The Sciences

The Year in Science: Astronomy 1997

How Dry the Moon?

By Shanti MenonJan 1, 1998 12:00 AM

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Is there ice on the moon? When the spacecraft Clementine bounced a radar beam off the moon’s poles in 1994, the echoes from some of the deep, permanently shadowed craters did seem to show the signature of ice—left over, perhaps, from long-ago cometary impacts. But last June, astronomers using the giant radar telescope at the Arecibo Observatory in Puerto Rico said they could find no sign of that ice.

Donald Campbell of Cornell and his colleagues made a radar map of the moon’s poles that showed features as small as 400 feet across, a thousand times sharper than Clementine’s view. Only a few small spots showed an icelike radar signature. And when Campbell compared the map with photographs of the moon, most of those spots turned out to be in sunlight and thus would have been too warm to hold ice. Campbell thinks the signal came from rough surfaces inside the craters, which distort radar in a manner similar to ice. There are still some deep craters that neither Clementine nor the Arecibo telescope could get a good angle on, he says, but if Clementine had seen anything, we should have seen it, too. My feeling is that if there were any ice on the moon, there would be more than a puddle or two hiding in the corners.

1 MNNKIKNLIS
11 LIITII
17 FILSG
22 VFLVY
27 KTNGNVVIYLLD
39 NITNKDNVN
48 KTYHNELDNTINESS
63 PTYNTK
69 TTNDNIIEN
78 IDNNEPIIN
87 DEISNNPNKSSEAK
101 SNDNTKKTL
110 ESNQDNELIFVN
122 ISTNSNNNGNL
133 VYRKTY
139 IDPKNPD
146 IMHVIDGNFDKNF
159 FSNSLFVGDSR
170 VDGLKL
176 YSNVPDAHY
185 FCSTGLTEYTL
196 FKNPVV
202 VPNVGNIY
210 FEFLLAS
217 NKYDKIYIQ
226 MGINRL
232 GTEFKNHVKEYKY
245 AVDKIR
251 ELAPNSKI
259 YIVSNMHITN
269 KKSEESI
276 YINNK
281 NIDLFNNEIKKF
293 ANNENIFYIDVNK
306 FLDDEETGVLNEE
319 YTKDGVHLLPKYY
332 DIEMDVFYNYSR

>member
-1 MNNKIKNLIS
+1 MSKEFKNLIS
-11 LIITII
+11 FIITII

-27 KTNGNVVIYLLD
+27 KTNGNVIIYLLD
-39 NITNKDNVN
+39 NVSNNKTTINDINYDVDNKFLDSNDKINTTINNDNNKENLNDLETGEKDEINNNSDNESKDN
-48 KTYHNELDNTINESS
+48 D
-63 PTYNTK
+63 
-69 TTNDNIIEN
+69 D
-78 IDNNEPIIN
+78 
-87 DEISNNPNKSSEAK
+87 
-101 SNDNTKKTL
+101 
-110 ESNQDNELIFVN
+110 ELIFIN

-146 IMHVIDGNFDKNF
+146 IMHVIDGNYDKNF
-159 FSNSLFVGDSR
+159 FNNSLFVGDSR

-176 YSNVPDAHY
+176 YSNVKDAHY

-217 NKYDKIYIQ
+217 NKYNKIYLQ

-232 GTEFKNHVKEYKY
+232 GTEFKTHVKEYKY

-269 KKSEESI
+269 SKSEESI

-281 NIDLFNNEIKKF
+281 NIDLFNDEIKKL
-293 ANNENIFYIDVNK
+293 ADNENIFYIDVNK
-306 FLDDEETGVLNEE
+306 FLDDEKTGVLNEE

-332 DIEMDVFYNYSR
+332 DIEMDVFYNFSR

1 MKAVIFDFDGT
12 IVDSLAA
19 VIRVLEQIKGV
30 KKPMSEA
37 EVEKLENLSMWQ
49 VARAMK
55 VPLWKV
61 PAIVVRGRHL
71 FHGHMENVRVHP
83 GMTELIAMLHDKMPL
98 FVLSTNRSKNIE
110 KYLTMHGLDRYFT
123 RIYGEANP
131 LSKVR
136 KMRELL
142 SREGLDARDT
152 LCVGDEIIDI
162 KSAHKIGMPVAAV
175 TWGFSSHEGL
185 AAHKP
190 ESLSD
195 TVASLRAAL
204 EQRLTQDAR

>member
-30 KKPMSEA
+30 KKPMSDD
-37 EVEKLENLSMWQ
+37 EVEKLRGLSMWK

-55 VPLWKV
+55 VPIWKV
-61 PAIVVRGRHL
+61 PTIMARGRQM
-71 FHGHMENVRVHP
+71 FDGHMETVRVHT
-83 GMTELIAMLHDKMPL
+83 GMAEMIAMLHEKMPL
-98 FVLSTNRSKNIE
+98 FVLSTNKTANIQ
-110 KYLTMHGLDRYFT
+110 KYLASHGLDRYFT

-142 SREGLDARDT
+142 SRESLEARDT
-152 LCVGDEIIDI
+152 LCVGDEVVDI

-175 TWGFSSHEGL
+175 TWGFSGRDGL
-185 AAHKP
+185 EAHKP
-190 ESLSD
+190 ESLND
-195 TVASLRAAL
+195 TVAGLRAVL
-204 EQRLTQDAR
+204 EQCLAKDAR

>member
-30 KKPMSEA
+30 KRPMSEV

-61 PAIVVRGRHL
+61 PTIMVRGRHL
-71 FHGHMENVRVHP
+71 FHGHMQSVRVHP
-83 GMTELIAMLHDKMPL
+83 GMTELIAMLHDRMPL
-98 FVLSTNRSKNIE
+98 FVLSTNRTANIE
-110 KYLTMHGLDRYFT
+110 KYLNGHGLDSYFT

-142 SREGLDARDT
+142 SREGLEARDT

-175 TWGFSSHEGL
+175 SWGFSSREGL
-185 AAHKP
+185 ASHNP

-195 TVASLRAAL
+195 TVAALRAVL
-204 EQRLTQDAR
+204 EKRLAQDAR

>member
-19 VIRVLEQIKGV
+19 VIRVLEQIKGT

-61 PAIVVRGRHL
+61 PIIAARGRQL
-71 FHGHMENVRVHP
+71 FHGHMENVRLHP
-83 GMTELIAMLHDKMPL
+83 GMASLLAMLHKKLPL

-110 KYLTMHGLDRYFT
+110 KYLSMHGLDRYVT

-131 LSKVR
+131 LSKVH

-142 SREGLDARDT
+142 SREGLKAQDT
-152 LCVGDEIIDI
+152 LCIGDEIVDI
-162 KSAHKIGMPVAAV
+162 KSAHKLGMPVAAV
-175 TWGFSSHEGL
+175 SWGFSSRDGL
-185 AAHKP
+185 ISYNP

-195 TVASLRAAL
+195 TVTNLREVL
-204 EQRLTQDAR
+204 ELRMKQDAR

The Clementine researchers, however, stand by their results—and they’re counting on another spacecraft, the Lunar Prospector, to settle the matter. Scheduled for launch in January, that probe will map the chemical composition of the moon from an orbit over the poles.

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